Costa Rica News – Only a few months ago, the chatter was all about strengthening trade relations between Nicaragua and Costa Rica, for the mutual benefit of both nations. Today, however, growing tension over controversial updates to the NICA Act could have serious implications for the Nicaraguan economy. And these are likely to resonate across Central America.
What is Happening with NICA?
US congress looks set to approve the Nicaragua Human Rights and Anti-Corruption Act in the coming weeks. This is an updated version of NICA that is, ostensibly, at least, aimed at addressing human rights concerns following the crackdown on anti-government protests, and the Nicaraguan police’s decision to make demonstrations illegal.
Politicians and campaigners like Bianca Jagger say the Act is essential to prevent human rights violations However, there are others who see it as a cynical move by US legislators to retain control and stifle economic growth in Central America.
The Implications for Costa Rica
The effects of US foreign and economic policy are inevitably felt the world over. The recent trade war with China has combined with growing interest rates in the US to send the trade deficit towards a record high. These factors have all led to a surge in the value of the US dollar, and this is felt by importers, exporters and those who make a living through currency trading. Of course, there are plenty of individuals and businesses in Costa Rica who trade with the US or speculate on the money markets. However, the tension between the US and Nicaragua strikes particularly close to home.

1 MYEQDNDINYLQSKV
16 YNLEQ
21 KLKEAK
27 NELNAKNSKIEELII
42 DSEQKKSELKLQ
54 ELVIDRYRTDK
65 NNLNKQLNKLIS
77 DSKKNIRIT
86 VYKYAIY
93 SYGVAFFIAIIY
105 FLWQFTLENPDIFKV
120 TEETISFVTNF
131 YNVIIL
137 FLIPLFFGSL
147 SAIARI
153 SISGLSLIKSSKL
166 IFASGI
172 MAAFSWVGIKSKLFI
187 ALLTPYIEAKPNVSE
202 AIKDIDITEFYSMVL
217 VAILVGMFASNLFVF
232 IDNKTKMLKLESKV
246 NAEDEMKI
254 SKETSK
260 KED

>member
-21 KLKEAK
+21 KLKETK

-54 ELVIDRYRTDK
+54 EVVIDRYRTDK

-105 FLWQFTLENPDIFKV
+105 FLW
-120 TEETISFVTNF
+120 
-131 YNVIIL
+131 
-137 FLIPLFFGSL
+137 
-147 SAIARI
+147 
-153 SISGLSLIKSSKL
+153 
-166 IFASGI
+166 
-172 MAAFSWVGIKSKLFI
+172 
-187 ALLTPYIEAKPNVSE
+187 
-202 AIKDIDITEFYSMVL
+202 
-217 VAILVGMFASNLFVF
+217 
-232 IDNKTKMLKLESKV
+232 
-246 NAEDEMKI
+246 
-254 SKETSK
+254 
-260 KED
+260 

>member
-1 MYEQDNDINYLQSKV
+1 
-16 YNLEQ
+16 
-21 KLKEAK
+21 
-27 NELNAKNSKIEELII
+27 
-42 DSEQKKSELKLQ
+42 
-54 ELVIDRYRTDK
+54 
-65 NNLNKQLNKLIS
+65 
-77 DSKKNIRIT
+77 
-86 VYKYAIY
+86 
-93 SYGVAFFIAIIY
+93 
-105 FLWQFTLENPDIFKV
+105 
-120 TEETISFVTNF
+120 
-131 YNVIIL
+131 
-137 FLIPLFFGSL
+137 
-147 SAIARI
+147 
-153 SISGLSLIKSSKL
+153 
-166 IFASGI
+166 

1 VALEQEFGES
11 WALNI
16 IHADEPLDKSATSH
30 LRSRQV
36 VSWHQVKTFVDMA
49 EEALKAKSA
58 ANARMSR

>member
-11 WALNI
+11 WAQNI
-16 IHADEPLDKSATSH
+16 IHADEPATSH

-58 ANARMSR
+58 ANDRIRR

The implications of NICA are far-reaching. Reduced access to government loans will affect Nicaragua’s ability to do business with its main trading partners, of which Costa Rica is a prime example. However, these latest revisions to the Act are also leading to diplomatic tension. Allegations of human rights violations need to be taken seriously, and Costa Rica’s Director of Foreign Policy, Christian Guillermet, said: “We call for all human rights to be respected so there are no acts of violence, and above all so that all this can be resolved through peaceful means and dialogue.”
This led to something of a war of words, with the Nicaraguan Foreign Ministry issuing a written response that essentially told San Jose to mind its own business, while suggesting that Costa Rica is less than welcoming to Nicaraguan immigrants.
At a time when the economy is showing signs of recovery from the difficult times of recent years, this is the kind of set back that will benefit nobody. Much will depend on whether the US follows through with the revisions to NICA, and for now, we can only watch and wait.